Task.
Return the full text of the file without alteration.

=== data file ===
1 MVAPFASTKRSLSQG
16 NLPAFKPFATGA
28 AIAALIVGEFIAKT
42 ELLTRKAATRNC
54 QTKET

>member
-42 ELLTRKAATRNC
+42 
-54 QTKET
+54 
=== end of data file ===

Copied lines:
1 MVAPFASTKRSLSQG
16 NLPAFKPFATGA
28 AIAALIVGEFIAKT
42 ELLTRKAATRNC
54 QTKET

>member
-42 ELLTRKAATRNC
+42 
-54 QTKET
+54 